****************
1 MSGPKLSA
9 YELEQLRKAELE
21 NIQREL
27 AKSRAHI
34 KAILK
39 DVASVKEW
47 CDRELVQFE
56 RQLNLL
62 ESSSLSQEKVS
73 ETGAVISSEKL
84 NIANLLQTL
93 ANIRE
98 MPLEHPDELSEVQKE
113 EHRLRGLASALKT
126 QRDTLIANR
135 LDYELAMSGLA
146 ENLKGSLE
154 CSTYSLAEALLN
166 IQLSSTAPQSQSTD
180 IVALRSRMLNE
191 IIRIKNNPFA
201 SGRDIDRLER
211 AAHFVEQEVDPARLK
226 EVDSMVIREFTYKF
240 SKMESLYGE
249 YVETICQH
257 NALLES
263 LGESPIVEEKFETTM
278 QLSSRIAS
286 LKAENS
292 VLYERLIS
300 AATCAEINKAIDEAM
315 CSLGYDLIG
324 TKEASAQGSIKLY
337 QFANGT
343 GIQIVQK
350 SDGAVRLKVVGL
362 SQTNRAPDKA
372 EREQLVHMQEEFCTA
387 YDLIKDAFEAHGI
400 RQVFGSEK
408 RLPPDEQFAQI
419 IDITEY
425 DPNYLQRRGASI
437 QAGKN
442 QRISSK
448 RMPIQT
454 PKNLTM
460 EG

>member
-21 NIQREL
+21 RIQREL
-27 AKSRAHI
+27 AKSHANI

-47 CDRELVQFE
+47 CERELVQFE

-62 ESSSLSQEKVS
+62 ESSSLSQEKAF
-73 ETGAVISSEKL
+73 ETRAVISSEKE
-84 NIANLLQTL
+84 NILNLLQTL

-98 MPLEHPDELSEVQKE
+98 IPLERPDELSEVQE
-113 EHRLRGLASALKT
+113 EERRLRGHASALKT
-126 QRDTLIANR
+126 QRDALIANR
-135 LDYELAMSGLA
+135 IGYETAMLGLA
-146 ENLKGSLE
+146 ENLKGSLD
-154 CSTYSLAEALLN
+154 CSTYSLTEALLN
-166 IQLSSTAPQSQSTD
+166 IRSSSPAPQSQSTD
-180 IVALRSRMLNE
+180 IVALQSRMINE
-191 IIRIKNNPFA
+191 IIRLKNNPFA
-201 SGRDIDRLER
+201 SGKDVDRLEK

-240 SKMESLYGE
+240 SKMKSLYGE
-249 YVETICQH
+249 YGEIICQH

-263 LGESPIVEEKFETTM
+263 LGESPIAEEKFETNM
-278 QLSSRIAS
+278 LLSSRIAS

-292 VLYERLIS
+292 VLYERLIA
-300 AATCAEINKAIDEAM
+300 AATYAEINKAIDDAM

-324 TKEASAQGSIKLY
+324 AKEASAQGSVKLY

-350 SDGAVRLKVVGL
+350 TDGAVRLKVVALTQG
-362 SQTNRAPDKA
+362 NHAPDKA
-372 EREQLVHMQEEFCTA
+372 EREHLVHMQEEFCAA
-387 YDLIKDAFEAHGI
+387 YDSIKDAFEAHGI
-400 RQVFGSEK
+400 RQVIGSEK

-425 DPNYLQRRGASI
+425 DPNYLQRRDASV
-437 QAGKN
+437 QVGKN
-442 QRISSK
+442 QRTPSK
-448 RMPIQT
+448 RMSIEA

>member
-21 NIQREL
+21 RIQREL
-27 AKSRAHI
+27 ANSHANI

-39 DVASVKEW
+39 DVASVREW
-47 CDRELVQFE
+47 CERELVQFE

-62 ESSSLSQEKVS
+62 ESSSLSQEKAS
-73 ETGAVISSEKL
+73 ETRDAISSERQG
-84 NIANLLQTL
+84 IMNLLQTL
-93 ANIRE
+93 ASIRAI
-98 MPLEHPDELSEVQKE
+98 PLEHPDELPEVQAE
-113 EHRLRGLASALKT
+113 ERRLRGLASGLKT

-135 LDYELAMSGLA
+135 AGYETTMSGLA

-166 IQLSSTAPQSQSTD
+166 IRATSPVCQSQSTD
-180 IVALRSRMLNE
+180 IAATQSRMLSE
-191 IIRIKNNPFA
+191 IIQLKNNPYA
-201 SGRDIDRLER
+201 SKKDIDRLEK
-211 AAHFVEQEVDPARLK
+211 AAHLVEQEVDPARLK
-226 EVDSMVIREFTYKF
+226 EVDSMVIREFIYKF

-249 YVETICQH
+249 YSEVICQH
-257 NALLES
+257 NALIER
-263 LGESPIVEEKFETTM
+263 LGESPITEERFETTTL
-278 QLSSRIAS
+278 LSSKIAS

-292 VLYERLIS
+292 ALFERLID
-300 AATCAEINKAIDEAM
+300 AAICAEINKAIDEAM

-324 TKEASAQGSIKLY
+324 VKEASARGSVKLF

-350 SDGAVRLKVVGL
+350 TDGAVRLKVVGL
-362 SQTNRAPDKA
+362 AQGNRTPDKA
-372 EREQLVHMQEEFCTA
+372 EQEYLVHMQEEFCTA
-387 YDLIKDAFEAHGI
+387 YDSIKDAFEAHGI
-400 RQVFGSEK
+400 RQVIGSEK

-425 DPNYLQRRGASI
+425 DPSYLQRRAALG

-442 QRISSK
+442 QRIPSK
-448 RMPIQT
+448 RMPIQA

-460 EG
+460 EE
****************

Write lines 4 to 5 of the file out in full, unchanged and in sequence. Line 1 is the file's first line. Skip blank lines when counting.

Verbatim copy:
27 AKSRAHI
34 KAILK